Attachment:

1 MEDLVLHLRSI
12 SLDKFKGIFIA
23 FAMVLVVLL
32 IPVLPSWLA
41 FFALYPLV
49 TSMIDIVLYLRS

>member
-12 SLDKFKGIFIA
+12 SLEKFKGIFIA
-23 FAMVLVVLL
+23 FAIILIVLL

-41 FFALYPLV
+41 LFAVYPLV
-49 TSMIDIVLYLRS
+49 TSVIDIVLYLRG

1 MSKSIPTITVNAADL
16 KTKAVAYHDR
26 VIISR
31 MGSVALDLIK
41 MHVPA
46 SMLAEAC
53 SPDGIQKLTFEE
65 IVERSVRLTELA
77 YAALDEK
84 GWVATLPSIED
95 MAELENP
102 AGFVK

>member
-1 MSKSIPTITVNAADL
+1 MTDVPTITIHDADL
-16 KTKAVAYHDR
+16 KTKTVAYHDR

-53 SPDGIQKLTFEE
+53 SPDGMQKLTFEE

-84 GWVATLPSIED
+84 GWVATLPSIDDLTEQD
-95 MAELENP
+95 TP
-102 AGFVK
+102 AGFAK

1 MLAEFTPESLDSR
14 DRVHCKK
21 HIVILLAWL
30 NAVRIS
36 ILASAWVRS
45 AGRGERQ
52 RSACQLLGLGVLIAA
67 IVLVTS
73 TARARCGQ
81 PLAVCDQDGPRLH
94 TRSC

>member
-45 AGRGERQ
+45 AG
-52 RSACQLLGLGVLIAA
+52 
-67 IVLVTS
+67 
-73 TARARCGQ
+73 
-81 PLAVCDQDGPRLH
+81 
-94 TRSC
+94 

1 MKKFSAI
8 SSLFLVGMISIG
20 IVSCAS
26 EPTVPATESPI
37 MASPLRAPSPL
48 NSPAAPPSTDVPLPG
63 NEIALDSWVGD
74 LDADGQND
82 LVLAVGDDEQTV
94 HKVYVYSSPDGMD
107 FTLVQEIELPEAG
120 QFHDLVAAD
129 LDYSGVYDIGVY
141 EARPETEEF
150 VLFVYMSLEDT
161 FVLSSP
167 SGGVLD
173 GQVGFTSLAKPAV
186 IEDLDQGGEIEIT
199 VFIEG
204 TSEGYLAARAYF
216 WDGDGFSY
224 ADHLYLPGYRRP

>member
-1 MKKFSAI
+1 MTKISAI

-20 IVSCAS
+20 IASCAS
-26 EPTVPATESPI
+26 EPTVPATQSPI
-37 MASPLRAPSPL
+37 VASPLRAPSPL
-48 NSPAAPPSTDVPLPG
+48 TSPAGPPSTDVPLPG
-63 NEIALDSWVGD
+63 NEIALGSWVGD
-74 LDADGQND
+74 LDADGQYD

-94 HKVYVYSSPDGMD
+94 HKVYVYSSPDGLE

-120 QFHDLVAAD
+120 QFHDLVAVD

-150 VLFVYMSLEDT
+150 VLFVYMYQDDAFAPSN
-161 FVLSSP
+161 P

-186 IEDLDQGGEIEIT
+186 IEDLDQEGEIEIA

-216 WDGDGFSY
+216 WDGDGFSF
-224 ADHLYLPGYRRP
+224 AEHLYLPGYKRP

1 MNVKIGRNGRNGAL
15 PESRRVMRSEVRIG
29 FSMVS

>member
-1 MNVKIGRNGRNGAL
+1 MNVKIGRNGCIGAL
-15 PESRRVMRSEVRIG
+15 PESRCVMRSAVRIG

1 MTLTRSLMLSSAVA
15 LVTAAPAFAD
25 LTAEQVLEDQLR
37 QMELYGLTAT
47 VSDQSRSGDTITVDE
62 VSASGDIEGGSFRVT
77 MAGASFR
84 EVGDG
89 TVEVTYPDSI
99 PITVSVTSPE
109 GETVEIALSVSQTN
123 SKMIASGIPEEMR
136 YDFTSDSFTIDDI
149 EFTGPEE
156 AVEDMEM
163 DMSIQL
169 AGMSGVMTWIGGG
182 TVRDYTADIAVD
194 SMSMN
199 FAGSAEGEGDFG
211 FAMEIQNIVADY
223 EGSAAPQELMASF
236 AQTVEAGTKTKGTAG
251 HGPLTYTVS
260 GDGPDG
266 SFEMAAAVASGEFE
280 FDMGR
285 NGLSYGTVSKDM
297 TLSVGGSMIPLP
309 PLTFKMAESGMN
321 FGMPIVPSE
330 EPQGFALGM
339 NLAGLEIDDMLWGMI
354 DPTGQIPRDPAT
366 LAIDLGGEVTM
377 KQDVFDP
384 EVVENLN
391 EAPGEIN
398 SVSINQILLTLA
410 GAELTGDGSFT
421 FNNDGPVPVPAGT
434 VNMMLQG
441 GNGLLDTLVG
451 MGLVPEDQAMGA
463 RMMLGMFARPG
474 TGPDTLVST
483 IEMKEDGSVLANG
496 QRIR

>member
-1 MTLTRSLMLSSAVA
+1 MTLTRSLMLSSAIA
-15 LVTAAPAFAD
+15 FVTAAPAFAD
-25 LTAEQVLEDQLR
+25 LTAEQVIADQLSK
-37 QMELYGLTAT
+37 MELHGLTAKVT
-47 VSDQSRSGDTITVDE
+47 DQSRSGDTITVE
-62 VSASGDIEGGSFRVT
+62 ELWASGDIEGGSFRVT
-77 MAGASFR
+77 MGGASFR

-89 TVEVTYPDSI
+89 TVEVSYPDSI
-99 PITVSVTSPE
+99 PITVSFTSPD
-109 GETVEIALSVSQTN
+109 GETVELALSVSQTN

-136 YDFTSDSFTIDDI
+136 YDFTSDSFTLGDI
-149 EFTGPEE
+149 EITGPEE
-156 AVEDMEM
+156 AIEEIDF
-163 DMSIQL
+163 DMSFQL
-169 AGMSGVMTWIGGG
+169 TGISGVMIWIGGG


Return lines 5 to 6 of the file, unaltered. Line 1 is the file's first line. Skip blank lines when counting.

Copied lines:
41 FFALYPLV
49 TSMIDIVLYLRS